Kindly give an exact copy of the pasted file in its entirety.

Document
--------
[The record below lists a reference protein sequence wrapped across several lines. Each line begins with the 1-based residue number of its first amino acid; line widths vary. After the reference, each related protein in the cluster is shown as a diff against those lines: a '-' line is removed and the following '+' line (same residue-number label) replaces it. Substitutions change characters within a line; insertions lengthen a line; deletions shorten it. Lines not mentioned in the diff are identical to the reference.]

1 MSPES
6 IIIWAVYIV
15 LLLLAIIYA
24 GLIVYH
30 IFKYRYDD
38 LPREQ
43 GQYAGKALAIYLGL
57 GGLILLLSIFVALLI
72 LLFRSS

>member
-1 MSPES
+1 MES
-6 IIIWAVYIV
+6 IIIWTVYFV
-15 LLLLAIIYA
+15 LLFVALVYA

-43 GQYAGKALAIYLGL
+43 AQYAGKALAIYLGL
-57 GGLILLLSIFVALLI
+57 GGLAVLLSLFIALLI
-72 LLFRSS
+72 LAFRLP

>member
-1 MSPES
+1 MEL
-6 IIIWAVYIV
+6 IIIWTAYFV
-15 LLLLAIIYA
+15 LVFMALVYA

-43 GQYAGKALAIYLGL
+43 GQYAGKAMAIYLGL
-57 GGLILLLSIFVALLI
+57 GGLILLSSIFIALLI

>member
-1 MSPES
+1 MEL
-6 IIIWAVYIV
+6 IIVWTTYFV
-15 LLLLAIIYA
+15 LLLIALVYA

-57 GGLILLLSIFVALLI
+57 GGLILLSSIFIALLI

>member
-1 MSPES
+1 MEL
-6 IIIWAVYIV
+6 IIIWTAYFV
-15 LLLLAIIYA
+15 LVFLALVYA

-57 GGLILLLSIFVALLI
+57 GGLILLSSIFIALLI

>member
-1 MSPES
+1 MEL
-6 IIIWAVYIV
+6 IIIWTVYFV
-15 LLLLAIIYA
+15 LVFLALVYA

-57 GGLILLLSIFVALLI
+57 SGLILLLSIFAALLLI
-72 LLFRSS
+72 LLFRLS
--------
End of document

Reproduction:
[The record below lists a reference protein sequence wrapped across several lines. Each line begins with the 1-based residue number of its first amino acid; line widths vary. After the reference, each related protein in the cluster is shown as a diff against those lines: a '-' line is removed and the following '+' line (same residue-number label) replaces it. Substitutions change characters within a line; insertions lengthen a line; deletions shorten it. Lines not mentioned in the diff are identical to the reference.]

1 MSPES
6 IIIWAVYIV
15 LLLLAIIYA
24 GLIVYH
30 IFKYRYDD
38 LPREQ
43 GQYAGKALAIYLGL
57 GGLILLLSIFVALLI
72 LLFRSS

>member
-1 MSPES
+1 MES
-6 IIIWAVYIV
+6 IIIWTVYFV
-15 LLLLAIIYA
+15 LLFVALVYA

-43 GQYAGKALAIYLGL
+43 AQYAGKALAIYLGL
-57 GGLILLLSIFVALLI
+57 GGLAVLLSLFIALLI
-72 LLFRSS
+72 LAFRLP

>member
-1 MSPES
+1 MEL
-6 IIIWAVYIV
+6 IIIWTAYFV
-15 LLLLAIIYA
+15 LVFMALVYA

-43 GQYAGKALAIYLGL
+43 GQYAGKAMAIYLGL
-57 GGLILLLSIFVALLI
+57 GGLILLSSIFIALLI

>member
-1 MSPES
+1 MEL
-6 IIIWAVYIV
+6 IIVWTTYFV
-15 LLLLAIIYA
+15 LLLIALVYA

-57 GGLILLLSIFVALLI
+57 GGLILLSSIFIALLI

>member
-1 MSPES
+1 MEL
-6 IIIWAVYIV
+6 IIIWTAYFV
-15 LLLLAIIYA
+15 LVFLALVYA

-57 GGLILLLSIFVALLI
+57 GGLILLSSIFIALLI

>member
-1 MSPES
+1 MEL
-6 IIIWAVYIV
+6 IIIWTVYFV
-15 LLLLAIIYA
+15 LVFLALVYA

-57 GGLILLLSIFVALLI
+57 SGLILLLSIFAALLLI
-72 LLFRSS
+72 LLFRLS